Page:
Corporate

Tech firm hits on solution to water scarcity in slums

Queuing for water is a common occurence in Nairobi but Residents of informal settlements have a reason to smile following a new mobile application developed to facilitate the distribution and acquisition of water in Kenyan slums. File
Queuing for water is a common occurence in Nairobi but Residents of informal settlements have a reason to smile following a new mobile application developed to facilitate the distribution and acquisition of water in Kenyan slums. File 

Residents of informal settlements have a reason to smile following a new mobile application developed to facilitate the distribution and acquisition of water in Kenyan slums.

The application, dubbed m-maji, is a mobile phone-based database management information system that provides water vendors and their clients in slums with an interactive platform to seamlessly carry out their transactions.

The database is free and open to all users regardless of the type of phone they have and uses a combination of USSD, Mobile Web and SMS technology.

M-maji has been developed by tech firm WezaTele in partnership with a group of Stanford University students and Umande Trust, an organisation based in Kibera that addresses water and sanitation issues.

The pilot project of m-maji is being carried out in Kibera and according to Sam Kitony, Chief Technology Officer at WezaTele, the application is a much- needed enabling platform to address several aspects of water scarcity and sanitation in informal settlements.

“According to research, about 65 per cent of Kibera residents rely on water vendors and when the commodity is scarce, a resident of Kibera may trek for miles in search of it with no guarantee of success,” he said.

“Simply finding the water takes up valuable time and energy, but m-maji makes it possible for vendors to advertise for clean water at specific landmarks and allow customers to look up the vendors closest to them through the use of their mobile phones.”

What happens is that users who comprise mainly water vendors and their clients connect to the database and are prompted to provide or obtain information depending on their designation.

The vendors send a notification to the system via SMS stating that they have water , the price at which they are selling it and the selling point.

The database collects this type of information from other vendors in the area and aggregates the data, presenting it in the form of an indexed map familiar to the client and ready to be accessed on demand.

The clients log into the system in a similar fashion and are presented with a user interface providing them with information on the vendor that is closest to them and the different prices on offer.

The buyer can also use the system to report any cases of malpractice by the water vendor.

This is done through logging in a complaint regarding the quality of water, quantity, or price.

The complaint warns other users of m-maji thus exposing unscrupulous water vendors whose names can also be forwarded to the Nairobi Water and Sewerage Company for appropriate action.

“The application is on a five- month pilot project and at the same time we are evaluating the success of m-maji by having a control group that is not using the application,” says Mr Kitony. At the end of the pilot project, we shall compare the results of residents who have used m-maji against the control and in this way we shall be able to know how to tweak it according to the preferences of the users.”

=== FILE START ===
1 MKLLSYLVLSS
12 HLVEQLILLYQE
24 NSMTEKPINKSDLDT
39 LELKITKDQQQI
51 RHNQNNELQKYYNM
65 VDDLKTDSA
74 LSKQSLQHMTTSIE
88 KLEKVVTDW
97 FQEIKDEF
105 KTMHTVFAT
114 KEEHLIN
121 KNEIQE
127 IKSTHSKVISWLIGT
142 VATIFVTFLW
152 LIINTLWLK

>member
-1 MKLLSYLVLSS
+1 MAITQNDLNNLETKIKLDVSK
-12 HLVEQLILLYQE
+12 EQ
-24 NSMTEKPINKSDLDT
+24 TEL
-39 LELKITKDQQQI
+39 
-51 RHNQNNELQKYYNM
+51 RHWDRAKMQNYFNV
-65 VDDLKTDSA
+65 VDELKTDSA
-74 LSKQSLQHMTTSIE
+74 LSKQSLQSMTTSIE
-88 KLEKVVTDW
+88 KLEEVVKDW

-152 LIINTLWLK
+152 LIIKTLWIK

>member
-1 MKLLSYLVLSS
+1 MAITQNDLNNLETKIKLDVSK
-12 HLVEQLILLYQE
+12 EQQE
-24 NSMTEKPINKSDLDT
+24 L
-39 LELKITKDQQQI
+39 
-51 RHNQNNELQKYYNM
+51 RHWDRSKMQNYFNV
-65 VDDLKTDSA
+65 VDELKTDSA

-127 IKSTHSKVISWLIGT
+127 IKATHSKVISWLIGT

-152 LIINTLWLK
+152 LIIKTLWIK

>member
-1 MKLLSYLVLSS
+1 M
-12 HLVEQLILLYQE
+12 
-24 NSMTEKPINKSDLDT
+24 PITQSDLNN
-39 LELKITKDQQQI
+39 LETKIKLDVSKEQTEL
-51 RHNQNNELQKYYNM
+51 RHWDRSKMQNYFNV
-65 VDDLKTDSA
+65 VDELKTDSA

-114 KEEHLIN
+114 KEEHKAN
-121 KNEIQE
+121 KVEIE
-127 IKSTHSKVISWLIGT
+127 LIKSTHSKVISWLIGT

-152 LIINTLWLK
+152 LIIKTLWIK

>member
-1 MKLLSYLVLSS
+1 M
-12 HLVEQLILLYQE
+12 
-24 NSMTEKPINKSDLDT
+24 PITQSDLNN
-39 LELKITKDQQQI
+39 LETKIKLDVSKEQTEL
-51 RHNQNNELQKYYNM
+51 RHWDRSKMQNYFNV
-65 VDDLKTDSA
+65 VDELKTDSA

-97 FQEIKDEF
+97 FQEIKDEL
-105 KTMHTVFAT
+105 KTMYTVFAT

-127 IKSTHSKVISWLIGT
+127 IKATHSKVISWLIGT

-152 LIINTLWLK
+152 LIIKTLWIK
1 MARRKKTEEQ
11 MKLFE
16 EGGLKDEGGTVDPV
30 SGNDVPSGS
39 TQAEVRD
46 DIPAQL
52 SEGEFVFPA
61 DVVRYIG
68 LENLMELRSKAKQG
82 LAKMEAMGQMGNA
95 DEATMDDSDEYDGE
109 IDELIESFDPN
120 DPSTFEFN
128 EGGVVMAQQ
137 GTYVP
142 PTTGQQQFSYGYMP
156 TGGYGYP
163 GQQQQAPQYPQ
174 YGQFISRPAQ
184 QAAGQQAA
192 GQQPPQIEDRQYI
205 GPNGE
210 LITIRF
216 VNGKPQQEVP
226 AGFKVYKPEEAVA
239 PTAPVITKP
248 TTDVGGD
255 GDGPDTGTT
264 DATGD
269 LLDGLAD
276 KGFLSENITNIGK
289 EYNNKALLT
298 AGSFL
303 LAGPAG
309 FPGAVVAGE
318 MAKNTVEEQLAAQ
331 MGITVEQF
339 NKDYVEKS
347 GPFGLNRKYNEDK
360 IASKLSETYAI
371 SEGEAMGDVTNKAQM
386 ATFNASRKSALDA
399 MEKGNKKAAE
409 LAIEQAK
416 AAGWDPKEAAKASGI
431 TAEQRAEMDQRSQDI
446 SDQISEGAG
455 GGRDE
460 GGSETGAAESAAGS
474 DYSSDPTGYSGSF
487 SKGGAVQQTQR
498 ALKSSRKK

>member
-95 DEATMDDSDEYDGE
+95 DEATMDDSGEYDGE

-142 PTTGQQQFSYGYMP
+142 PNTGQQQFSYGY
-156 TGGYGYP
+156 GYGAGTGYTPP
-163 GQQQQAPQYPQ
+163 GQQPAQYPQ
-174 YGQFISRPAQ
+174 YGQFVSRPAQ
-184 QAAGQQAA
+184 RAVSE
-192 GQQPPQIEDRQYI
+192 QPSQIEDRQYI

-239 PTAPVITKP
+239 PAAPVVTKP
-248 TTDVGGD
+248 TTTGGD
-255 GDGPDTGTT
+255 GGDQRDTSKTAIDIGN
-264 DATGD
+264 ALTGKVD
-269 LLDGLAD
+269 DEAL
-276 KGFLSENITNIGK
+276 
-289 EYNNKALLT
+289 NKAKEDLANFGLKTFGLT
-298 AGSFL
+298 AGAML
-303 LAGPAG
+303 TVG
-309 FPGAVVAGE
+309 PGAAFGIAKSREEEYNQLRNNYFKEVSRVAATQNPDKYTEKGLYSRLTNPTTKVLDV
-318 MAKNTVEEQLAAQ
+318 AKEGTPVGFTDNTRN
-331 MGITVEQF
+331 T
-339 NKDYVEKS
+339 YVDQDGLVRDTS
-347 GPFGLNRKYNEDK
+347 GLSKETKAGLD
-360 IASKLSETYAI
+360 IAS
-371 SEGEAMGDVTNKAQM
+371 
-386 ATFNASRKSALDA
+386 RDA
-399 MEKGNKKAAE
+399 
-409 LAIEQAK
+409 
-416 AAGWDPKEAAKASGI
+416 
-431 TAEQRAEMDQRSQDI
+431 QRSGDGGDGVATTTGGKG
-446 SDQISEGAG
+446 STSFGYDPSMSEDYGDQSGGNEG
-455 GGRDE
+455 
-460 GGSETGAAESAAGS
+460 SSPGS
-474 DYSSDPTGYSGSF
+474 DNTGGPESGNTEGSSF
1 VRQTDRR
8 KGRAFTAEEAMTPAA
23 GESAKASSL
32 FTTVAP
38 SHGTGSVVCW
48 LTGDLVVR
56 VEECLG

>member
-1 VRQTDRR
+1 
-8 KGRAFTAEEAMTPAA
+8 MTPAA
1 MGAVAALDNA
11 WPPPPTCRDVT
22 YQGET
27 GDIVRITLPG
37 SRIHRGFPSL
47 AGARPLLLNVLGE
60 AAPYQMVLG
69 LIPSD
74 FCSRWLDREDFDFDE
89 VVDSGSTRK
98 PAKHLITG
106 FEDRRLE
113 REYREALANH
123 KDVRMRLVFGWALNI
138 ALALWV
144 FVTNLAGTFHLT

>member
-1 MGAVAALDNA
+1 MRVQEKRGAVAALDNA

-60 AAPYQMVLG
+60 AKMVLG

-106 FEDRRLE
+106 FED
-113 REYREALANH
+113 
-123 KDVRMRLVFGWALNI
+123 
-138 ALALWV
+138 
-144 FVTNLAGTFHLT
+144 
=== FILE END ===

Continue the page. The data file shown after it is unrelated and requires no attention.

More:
According to a Mr Ongweso, the Kibera area chief, who was at the launch of the application, water access and contamination in the slum are the biggest challenge to the residents and needs to be quickly addressed.

“The issue of contaminated water is something that can be controlled if people took responsibilities of where they dispose of waste,” he said. “Sarangombe has five tanks for water and pipes that direct water to different locations but people always interfere with them and cut them so as to get water. This exposes the clean water to germs and external waste that could cause diseases.”

On average, residents of Kibera pay between two and three shilings for a 20- litre jerrycan of water from any of the 650 water vendors in Kibera.

About 98 per cent of the vendors are self-employed while the rest are run by community- based organisations or NGOs.

But their charges are much higher than the one shilling that is recommended by The Nairobi Water and Sewerage Company and residents complain that this is too high for most households.

Data from Nairobi Water Company indicates that demand for the commodity in Nairobi stands at about 650,000 cubic metres per day against a supply capacity of 431,000 cubic metres.

Illegal connections

The water company is further beset by the perennial headache of illegal connections, most of which are reported in slum areas and informal settlements.

Last year, illegal connections was reported to cause a disparity in the billing estimate and actual collections and Sh350 million was collected per month against a target of Sh450 million.

The data collected through m-maji could be used by water companies to weed out water vendors who have no licence to operate and those who are doing so through illegal connections thus saving up on lost revenue.
fsunday@.ke.nationmedia.com